LifePoint Hospitals is looking to buy hospitals once again, while Community Health Systems is done selling them for the time being.
LifePoint, Brentwood, Tenn., has not made a hospital acquisition since July 2006, when it closed on the purchase of five hospitals from Nashville-based HCA. That transaction was first agreed upon during a busy 2005 for LifePoint, in which the company completed its $1.76 billion acquisition of Province Healthcare Co., which operated 20 hospitals and was close to opening another hospital in South Carolina.
LifePoint later sold the South Carolina hospital. The company also acquired two not-for-profit hospitals in Virginia in separate acquisitions in 2005.
Since that growth spurt, the company has sold seven hospitals, trimming its portfolio to 48 hospitals in 17 states.
Bill Carpenter, LifePoints president and chief executive officer, said last week while discussing the companys first-quarter financial results that the pool of potential acquisitions is deep. Were going to remain disciplined but aggressively looking for deals, Carpenter said.
LifePoints first-quarter results may afford the company more opportunities to be aggressive. After reporting disappointing results in 2007, the company recorded net income of $41.8 million, or a 40% increase in income compared with the first quarter of 2007.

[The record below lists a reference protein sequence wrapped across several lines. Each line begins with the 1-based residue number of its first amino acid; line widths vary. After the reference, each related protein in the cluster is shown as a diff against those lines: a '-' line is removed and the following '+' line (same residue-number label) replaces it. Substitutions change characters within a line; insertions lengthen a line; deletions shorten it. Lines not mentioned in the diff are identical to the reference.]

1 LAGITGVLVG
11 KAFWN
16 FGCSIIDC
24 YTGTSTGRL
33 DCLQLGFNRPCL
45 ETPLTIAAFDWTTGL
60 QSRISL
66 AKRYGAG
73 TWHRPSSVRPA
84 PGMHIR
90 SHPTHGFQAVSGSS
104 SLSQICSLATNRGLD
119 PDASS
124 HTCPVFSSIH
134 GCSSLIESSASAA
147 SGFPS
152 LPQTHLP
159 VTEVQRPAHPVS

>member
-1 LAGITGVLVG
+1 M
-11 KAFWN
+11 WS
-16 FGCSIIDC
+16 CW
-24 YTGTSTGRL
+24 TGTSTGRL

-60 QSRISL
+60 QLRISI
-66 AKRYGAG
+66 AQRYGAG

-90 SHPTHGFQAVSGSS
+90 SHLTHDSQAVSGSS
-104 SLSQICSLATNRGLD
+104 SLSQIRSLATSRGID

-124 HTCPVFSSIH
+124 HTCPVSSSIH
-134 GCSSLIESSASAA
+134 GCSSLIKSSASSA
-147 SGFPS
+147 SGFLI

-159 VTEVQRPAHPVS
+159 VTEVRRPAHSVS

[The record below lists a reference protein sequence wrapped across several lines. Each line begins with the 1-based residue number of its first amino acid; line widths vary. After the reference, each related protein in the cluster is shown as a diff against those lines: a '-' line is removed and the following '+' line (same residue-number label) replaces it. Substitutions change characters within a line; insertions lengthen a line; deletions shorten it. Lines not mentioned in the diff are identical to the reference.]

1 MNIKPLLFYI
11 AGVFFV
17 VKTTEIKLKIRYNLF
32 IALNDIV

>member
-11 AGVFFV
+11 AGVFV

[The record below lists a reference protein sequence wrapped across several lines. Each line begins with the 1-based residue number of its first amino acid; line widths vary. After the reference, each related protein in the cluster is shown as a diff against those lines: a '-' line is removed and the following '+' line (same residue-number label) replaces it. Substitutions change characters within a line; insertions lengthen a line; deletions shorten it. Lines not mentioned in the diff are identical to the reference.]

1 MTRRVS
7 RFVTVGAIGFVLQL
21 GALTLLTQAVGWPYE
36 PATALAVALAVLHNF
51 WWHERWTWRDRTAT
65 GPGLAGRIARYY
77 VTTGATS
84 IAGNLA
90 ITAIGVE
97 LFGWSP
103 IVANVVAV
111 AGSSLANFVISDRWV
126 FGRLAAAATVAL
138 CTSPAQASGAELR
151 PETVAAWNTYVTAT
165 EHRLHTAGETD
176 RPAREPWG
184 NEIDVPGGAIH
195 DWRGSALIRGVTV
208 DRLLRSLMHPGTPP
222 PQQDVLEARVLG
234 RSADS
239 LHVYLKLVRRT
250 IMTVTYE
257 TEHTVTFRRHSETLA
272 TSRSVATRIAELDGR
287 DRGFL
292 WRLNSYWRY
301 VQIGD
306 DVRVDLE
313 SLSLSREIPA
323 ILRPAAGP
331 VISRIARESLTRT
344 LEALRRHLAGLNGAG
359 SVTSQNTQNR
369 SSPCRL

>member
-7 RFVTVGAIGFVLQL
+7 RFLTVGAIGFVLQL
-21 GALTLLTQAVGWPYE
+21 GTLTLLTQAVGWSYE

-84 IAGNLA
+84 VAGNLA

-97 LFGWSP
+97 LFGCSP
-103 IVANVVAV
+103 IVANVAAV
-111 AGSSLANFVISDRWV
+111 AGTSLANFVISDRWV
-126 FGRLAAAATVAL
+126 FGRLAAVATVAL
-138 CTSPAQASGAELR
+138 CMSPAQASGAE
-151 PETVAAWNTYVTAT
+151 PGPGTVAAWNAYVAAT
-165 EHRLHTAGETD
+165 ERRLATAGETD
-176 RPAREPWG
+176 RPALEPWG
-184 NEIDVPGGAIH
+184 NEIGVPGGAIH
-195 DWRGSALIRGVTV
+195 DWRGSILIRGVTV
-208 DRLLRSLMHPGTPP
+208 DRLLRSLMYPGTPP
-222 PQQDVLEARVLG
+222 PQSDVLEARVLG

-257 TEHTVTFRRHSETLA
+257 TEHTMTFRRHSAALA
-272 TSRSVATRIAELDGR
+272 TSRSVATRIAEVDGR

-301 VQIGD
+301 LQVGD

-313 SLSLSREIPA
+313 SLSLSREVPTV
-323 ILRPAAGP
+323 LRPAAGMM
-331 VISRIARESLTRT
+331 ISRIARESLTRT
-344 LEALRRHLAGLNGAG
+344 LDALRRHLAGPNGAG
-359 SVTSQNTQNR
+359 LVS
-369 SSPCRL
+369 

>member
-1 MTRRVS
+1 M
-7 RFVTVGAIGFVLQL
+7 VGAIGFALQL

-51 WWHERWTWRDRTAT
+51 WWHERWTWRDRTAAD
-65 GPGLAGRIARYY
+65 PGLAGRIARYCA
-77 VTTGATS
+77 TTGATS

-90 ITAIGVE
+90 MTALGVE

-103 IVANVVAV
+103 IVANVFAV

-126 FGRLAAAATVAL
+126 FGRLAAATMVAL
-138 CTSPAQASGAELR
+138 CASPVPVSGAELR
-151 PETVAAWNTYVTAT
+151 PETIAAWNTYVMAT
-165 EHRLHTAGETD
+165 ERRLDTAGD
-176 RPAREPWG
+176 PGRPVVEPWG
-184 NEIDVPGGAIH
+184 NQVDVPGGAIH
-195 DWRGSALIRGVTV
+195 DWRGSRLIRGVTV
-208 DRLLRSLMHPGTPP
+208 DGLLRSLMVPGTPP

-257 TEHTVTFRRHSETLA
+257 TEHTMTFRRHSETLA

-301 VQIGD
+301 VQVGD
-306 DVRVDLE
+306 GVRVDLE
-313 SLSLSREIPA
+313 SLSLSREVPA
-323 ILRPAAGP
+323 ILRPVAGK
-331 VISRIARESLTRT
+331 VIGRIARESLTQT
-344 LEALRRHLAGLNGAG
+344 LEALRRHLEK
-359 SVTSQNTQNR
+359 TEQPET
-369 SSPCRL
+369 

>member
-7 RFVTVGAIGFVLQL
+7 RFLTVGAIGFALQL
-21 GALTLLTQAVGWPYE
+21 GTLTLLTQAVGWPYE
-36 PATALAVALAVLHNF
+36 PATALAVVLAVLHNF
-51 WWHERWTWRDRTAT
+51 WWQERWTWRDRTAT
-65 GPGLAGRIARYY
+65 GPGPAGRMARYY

Revenue increased 5.9%, to $699.9 million. Lower supply and interest expenses helped control costs, and 2007s first quarter had a $7.9 million impairment charge that hurt income.
The company also said that William Lapham, a director since LifePoint was founded in May 1999, has died. Gregory Bier, who joined the board in February, will take over Laphams duties as chairman of the Audit and Compliance Committee.
Bier, 61, retired from accounting firm Deloitte & Touche in 2002 and was a director of Catholic Healthcare Partners, Cincinnati, from 2002 through 2007 and served on its Audit Committee.
Community Health Systems, meanwhile, said it is done paring its portfolio after its $6.97 billion acquisition of Triad Hospitals in July 2007. The Franklin, Tenn., company has sold 14 hospitals since closing the Triad deal.
Wayne Smith, chairman, president and CEO, said during their first-quarter earnings briefing that Community is focused on boosting growth at its 116 hospitals in 28 states.
The company also said that its acquisition of two-hospital Empire Health Services, Spokane, Wash., has been delayed because the certificate-of-need process has been slow.
A second screening application process has begun, and, if the application is deemed complete by May 13, a public hearing on the sale could be scheduled for late June, according to the Washington State Department of Health. Closing is expected in time for the start of the fourth quarter on Oct. 1, Community said.
Community also said that it has negotiated a $16 million decrease in the purchase price, originally set at $172.1 million, because Empires 2007 financial results were weaker than in 2006. Empire said in February that it was eliminating 130 full-time positions after losing $7.1 million in 2007.
Community executives disclosed the delay as they announced their financial results for the first quarter of 2008. The company posted slightly higher net income of $60.1 million, up 10.7% from $54.3 million in the year-ago quarter. Revenue, thanks largely to the Triad acquisition, more than doubled, to $2.73 billion.